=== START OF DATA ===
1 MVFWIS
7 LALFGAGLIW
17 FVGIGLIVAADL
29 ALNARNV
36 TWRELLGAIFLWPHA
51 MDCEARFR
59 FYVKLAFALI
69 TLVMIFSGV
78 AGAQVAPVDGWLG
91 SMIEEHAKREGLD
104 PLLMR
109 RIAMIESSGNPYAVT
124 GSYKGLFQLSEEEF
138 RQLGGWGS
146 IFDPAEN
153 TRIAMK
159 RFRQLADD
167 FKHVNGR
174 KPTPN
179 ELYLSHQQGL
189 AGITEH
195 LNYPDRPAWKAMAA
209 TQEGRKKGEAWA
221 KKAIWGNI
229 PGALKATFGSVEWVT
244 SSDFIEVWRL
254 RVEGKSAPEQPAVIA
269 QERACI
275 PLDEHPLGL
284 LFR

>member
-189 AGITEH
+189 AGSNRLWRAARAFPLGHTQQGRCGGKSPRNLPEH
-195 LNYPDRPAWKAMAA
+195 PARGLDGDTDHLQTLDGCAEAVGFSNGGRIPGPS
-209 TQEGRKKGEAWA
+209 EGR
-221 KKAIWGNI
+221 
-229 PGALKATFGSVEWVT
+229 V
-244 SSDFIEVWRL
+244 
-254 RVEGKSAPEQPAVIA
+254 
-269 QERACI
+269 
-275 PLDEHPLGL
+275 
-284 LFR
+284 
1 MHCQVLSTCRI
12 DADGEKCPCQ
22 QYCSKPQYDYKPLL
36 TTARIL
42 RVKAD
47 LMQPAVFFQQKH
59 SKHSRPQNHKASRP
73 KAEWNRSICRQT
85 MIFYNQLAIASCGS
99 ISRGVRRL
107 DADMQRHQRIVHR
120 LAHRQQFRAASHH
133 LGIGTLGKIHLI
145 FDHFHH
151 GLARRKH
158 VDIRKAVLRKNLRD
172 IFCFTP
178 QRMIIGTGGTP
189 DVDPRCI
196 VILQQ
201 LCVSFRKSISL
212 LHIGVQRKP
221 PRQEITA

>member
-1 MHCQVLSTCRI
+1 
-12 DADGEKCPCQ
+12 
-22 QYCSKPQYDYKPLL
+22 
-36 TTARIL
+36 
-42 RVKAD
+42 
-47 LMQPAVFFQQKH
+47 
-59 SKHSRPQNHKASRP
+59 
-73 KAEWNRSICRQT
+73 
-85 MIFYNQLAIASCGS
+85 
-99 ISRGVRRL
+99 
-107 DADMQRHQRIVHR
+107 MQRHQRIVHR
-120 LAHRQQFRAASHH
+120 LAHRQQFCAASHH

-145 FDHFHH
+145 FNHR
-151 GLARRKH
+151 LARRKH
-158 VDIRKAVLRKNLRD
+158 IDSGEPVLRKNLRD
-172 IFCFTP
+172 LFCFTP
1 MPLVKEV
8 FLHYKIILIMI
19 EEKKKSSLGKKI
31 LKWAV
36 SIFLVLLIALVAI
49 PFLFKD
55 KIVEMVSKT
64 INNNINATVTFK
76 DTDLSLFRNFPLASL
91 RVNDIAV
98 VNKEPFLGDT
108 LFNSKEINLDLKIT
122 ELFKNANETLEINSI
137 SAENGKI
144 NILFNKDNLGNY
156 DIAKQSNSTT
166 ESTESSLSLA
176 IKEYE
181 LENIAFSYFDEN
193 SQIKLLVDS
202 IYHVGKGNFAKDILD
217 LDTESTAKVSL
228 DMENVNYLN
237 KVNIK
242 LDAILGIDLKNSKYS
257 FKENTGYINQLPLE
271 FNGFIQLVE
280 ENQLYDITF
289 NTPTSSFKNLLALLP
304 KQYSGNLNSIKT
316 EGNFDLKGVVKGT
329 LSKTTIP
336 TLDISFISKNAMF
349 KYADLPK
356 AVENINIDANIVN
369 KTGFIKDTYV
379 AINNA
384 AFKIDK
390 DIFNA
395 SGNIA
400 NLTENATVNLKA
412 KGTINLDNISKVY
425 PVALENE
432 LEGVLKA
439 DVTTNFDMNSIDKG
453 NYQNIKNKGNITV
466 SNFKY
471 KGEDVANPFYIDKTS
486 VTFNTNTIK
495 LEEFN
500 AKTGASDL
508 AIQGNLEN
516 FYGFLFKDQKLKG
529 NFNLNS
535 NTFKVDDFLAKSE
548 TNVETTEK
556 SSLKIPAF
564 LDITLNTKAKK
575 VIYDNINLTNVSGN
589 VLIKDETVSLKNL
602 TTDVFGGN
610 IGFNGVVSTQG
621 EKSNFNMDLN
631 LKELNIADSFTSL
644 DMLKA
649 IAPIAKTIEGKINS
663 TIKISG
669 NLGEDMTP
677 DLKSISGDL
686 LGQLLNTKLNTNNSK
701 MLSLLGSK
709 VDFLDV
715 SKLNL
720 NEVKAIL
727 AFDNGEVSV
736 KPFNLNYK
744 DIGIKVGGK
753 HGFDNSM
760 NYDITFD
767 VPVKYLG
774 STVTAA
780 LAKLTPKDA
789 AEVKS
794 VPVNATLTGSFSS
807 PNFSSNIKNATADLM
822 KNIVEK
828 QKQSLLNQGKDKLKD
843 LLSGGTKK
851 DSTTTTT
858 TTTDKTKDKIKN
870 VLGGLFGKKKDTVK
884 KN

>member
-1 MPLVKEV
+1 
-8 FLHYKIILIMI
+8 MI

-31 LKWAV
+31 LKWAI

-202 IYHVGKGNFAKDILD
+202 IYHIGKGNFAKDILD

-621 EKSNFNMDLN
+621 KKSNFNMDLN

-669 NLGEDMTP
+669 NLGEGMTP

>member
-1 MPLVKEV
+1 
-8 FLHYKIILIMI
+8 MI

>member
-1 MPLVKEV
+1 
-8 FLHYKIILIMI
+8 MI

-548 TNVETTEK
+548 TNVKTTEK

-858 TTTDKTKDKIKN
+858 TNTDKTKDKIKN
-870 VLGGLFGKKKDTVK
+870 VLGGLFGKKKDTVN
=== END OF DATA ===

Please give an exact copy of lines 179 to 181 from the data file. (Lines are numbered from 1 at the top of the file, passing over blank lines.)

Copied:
709 VDFLDV
715 SKLNL
720 NEVKAIL